Current Trends in Computational Geomechanics and Geotechnical Engineering
Received Date: October 09, 2018; Published Date: November 20, 2018
Computational geomechanics is the field of computational mechanics where geo-engineering systems are analyzed using the principles of mechanics through numerical methods. In those systems lie porous media with a variety of multi-phase materials such as soils, rock, composites or living tissues. Geomechanics is the branch of mechanics in that response and instability of such porous materials are studied under external loadings such as earthquakes, waves, varying heads of flow during various drainage conditions etc. Among those effects, earthquakes constitute a significant part of the design of geo-engineering systems. Geotechnical considerations are particularly important in identifying the conditions leading to instability of such systems under seismic excitations. Here, seismic soil behaviors are necessary properties to be determined to decide whether there will be permanent damage in foundation soils or indirectly in the upper structures during earthquakes. Therefore, it is of utmost significance that earthquake-induced soil behavior is both measured in laboratory experiments and modeled through theoretical and numerical frameworks. While the former have been conducted since 1960’s, it had to take about two more decades for latter works to emerge. As the geotechnical earthquake engineering is a common field of application of geomechanics, another such field is the geotechnical coastal engineering. Wave-induced seabed response is of major concern here to engineers and researchers particularly around coastal and offshore structures. From a broader perspective, it looks like the field of computational geomechanics has currently shifted to three main topics: i) Recent challenges of numerical analyses in geomechanics and geotechnical engineering, ii) Analysis of large deformation and post failure response in geotechnical engineering, iii) Modeling and minimizing uncertainty for design and monitoring in geotechnical engineering. For the first issue of our newborn Journal: this short paper briefly summarizes some recent examples of problems from the fields of geotechnical earthquake engineering and geotechnical coastal engineering.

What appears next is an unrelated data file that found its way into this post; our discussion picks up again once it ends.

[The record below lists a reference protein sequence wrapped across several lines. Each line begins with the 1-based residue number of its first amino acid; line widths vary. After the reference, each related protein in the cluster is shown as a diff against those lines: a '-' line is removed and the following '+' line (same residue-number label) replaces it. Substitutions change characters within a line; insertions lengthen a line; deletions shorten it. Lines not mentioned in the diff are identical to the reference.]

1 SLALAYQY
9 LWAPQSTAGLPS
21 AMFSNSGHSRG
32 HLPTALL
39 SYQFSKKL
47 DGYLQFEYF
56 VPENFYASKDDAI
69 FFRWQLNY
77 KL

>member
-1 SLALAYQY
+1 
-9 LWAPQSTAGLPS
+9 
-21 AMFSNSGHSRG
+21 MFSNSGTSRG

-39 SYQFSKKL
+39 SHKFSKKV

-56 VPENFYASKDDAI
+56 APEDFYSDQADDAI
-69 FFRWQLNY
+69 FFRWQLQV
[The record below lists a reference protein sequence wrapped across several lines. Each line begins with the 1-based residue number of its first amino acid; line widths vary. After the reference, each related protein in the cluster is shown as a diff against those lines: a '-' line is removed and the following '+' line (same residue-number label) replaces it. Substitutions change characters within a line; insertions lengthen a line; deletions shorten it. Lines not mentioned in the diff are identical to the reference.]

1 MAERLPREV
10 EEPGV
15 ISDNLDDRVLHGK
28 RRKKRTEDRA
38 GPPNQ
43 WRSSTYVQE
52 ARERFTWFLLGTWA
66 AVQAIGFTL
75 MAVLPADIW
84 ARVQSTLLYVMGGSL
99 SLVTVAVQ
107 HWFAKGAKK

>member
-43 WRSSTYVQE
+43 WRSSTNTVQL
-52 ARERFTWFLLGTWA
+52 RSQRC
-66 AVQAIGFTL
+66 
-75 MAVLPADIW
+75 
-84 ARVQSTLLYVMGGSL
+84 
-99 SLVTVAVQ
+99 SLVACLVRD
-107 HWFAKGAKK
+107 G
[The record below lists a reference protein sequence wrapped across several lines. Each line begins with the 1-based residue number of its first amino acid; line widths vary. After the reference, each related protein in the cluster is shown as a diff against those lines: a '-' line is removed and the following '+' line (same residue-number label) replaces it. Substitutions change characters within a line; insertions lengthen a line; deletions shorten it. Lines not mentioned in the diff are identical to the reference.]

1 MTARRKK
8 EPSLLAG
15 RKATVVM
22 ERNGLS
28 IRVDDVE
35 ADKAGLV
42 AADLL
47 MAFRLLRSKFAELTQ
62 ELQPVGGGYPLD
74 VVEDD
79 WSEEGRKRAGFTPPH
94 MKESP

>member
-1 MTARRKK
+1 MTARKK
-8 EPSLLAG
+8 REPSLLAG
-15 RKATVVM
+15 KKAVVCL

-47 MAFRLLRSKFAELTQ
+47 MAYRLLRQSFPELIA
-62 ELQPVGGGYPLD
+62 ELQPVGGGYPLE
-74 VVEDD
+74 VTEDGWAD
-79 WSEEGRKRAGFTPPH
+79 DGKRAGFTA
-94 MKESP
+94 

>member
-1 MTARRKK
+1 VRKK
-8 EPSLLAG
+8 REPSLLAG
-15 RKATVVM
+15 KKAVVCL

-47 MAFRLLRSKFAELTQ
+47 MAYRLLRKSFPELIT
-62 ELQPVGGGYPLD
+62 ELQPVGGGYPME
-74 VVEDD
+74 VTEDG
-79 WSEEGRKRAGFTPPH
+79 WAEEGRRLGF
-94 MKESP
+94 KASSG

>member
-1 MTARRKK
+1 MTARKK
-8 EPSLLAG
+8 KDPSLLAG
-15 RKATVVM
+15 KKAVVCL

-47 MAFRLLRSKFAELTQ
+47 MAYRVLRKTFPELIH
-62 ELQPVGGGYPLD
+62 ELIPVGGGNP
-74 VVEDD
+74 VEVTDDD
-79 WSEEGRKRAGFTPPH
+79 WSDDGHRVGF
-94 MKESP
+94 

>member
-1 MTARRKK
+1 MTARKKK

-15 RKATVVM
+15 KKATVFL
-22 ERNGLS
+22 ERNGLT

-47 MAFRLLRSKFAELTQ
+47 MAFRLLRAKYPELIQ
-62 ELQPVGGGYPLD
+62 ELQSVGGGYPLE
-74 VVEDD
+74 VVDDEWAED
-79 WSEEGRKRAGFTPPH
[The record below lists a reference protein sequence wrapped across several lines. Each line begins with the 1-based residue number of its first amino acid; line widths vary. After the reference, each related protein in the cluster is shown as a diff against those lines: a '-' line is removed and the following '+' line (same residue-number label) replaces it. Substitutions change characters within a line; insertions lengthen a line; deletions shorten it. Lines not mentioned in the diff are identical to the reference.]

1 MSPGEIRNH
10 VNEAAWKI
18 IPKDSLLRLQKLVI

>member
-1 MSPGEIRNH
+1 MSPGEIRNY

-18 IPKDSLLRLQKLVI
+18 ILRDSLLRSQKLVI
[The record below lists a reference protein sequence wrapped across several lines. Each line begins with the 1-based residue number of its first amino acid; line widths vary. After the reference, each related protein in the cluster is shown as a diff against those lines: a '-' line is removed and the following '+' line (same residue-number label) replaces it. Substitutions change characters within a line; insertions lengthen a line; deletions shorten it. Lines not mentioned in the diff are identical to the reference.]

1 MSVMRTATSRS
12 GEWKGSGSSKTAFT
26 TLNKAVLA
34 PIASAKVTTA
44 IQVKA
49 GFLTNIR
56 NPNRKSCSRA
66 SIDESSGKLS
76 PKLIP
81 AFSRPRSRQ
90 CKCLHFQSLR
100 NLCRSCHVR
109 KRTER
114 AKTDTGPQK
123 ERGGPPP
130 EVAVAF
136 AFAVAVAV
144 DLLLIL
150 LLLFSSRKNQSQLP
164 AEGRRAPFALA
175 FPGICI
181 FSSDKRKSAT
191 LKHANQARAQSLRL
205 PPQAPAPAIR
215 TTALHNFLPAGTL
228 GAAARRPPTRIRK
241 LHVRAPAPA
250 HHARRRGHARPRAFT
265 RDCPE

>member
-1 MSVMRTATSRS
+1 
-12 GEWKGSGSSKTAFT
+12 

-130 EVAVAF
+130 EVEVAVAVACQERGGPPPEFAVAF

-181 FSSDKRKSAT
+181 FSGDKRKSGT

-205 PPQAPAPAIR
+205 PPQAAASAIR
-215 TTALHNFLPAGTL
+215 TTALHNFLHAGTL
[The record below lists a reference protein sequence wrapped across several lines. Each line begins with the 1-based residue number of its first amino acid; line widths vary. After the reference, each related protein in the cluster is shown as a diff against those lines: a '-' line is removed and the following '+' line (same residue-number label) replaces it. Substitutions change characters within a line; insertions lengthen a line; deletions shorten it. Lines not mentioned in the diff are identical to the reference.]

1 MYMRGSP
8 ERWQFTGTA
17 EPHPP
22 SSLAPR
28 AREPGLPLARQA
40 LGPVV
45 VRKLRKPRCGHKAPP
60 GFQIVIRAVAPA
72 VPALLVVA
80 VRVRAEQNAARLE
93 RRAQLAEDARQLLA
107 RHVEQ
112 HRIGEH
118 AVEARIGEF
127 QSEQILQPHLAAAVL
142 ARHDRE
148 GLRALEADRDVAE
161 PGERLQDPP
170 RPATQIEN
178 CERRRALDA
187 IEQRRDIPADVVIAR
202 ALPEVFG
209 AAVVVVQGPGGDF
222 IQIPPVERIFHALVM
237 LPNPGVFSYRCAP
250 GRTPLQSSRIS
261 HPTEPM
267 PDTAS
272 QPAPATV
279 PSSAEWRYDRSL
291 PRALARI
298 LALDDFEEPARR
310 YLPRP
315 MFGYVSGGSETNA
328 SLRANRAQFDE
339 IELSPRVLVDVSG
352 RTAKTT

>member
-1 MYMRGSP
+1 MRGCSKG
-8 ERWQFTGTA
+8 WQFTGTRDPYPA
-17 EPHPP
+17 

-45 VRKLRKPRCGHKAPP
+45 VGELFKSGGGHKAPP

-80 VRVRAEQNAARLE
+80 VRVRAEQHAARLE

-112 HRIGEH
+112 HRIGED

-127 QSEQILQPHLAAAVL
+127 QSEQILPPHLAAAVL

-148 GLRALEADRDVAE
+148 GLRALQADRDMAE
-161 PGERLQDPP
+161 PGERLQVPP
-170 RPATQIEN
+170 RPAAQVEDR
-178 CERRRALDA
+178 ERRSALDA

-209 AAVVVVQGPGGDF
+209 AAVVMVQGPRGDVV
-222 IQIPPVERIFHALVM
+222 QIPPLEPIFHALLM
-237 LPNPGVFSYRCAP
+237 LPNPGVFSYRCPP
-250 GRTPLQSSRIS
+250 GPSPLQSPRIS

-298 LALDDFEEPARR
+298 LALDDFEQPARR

Keywords:Coastal geotechnics; Earthquake; Earthquake geotechnics; Geomechanics; Modeling; Numerical methods; Waves
Computational geomechanics deals with numerical analysis of response and instability of porous media and related structural systems. One can argue that in the case of soils, apart from the elemental level constitutive behavior, interaction of soil layers with structures built around them brings an additional source of complexity due to nonlinear response aspects. There are many sub-fields of geomechanics where such aspects should be handled with care. Geotechnical earthquake engineering and geotechnical coastal engineering are two of those most commonly encountered sub-fields. In the case of geotechnical earthquake engineering, the actual response of soils and soil-structure systems under earthquake shaking is frequency-dependent and elemental soil behaviors determine how much of induced energy will be absorbed by soils and how much of it will be transferred to the upper structures. In this short opinion, the aim is to focus on topics where accurate modeling of soil behavior is indispensable. It is important that one has the necessary understanding of cyclic soil plasticity and incorporates related theoretical models into their numerical algorithms to provide accurate solutions to the earthquake-related problems.
In the case of coastal and offshore engineering where the problems take place in ocean environments, wave loads become a major issue and hence wave-induced dynamic response and instability of seabed-structure systems are to be studied. As far as geo-engineering is concerned, problems in this subfield are typically related with energy and coastal protection. That is, energy structures; such as offshore wind-turbines, and embedded pipelines as well as coastal protection type structures; levees, breakwaters etc. Dynamic response and instability of seabed-structure systems are to be modeled against wave action.